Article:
Please use this identifier to cite or link to this item: http://hdl.handle.net/1893/31552
Appears in Collections:Communications, Media and Culture Book Chapters and Sections
Title: Introducing the End
Author(s): Brown, William
Fleming, David M
Contact Email: david.fleming@stir.ac.uk
Citation: Brown W & Fleming DM (2020) Introducing the End. In: The Squid Cinema From Hell: Kinoteuthis Infernalis and the Emergence of Chthulumedia. Edinburgh: Edinburgh University Press. https://edinburghuniversitypress.com/book-the-squid-cinema-from-hell.html
Issue Date: 2020
Abstract: First paragraph: Blast your toplights! Plutarch reports that Diogenes of Sinope—the notorious cynic who not only wanted to learn from animals, but also to base human existence on animality—died on account of eating a ‘raw octopus,’ a wild gesture in keeping with his life-long remonstration against the effects of perverting civilizing forces, especially the ‘inconvenience of preparing cooked food’ (see Onfray 2015: 21). With respect to cookery, Diogenese professedly railed against the treatment of raw flesh or vegetables by fire—that perverse Promethean technē purloined from the gods and thereafter setting men apart from, and against, ‘nature.’ We shall see humans consume raw octopus later (as well as rare octopus-like creatures consuming the odd human), before also considering the Promethean control by humans of fire and, by extension, light. However, at present we wish simply to highlight how Diogenes felt that humans had strayed on to a path of civilized perversion, since we shall look here at the most recent technological ‘perversions’ affecting human civilization—networked computers, software programs and digital screens—arguing that they mark a strange spiralling return, or reversion, to the world of animals and animality, and in particular the world of cephalopods, which, as Jacob von Uexküll might put it, have their own umwelt, or non-human world with non-human perceptions (see von Uexküll 2010).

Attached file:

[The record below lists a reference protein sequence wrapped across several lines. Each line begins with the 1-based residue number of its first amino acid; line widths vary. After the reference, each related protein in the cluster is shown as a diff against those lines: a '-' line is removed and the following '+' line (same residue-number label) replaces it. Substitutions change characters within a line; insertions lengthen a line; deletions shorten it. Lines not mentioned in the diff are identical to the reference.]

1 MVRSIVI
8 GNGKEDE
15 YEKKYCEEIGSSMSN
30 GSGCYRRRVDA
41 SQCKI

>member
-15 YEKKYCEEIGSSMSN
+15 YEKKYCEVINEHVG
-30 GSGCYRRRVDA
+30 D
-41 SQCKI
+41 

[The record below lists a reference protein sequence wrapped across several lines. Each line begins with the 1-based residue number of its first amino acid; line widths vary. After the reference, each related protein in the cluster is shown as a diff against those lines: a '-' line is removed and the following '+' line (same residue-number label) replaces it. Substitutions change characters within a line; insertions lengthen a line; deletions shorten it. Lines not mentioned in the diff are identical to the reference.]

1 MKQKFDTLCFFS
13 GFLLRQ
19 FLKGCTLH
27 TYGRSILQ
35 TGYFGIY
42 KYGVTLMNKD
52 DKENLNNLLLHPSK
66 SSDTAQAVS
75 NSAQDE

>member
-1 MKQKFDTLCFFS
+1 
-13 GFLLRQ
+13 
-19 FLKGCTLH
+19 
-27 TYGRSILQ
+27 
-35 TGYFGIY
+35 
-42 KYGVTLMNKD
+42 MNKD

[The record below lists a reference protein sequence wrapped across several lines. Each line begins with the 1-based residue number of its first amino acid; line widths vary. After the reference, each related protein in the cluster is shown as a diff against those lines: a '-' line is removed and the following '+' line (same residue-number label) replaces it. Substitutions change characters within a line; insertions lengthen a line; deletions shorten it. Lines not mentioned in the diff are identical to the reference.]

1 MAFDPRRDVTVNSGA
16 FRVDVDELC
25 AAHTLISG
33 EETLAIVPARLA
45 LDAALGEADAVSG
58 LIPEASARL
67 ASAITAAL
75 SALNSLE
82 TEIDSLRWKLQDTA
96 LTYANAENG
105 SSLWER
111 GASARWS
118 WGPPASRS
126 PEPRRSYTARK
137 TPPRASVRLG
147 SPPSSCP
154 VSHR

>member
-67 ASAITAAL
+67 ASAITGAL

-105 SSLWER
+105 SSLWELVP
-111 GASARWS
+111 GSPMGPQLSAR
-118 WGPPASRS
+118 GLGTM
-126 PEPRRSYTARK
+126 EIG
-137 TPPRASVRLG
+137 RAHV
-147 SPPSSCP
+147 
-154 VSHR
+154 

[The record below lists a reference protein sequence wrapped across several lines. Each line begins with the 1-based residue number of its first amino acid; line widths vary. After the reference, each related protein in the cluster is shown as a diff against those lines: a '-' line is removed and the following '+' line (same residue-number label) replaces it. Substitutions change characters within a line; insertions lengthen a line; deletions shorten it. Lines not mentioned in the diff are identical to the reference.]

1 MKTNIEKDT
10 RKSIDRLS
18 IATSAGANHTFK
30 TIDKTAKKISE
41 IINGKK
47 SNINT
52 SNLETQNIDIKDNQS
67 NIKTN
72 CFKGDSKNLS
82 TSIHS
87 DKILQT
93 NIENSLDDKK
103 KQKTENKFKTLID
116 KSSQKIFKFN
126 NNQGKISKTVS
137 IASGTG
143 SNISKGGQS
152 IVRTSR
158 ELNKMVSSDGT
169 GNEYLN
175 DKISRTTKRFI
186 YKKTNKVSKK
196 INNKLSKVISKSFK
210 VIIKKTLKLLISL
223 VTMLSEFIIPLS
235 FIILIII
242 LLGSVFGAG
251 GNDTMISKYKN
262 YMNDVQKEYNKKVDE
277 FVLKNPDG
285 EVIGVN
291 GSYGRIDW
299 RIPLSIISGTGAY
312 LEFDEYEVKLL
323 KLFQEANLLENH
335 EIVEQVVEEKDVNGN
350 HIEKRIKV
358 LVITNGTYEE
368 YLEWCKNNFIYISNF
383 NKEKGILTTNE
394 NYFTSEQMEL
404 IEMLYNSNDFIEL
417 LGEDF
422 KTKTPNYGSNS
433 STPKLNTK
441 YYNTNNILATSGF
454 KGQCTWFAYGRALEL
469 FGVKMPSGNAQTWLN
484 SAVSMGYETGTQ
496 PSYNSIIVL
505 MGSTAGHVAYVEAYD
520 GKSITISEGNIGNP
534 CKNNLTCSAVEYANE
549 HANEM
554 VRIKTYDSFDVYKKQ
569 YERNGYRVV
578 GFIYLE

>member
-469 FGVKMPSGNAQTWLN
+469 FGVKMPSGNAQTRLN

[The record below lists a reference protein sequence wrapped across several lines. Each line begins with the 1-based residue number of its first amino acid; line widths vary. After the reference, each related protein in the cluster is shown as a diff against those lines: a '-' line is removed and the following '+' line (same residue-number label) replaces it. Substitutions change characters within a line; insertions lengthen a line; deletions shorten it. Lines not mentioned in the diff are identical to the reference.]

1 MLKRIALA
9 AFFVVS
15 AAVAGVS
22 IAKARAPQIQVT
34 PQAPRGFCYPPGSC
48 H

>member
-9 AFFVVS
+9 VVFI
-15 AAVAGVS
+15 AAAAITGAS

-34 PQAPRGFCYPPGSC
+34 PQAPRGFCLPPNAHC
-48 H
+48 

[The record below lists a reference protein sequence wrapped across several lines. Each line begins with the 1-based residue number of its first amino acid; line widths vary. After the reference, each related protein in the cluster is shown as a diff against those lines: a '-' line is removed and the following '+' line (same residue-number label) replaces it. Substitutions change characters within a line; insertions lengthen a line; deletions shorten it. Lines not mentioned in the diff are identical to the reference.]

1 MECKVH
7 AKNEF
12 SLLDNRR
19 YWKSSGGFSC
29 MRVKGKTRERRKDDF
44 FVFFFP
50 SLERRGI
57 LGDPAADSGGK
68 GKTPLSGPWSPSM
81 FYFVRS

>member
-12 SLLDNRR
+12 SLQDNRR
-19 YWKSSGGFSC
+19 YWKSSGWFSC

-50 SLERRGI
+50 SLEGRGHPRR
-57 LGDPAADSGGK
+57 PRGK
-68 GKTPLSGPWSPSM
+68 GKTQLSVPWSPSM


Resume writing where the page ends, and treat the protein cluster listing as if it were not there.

Rights: This item has been embargoed for a period. During the embargo please use the Request a Copy feature at the foot of the Repository record to request a copy directly from the author. You can only request a copy if you wish to use this work for your own research or private study. In Brown W & Fleming D (2020) The Squid Cinema from Hell: Kinoteuthis Infernalis and the Emergence of Chthulhumedia. Edinburgh: Edinburgh University Press. https://edinburghuniversitypress.com/book-the-squid-cinema-from-hell.html
URL: https://edinburghuniversitypress.com/book-the-squid-cinema-from-hell.html

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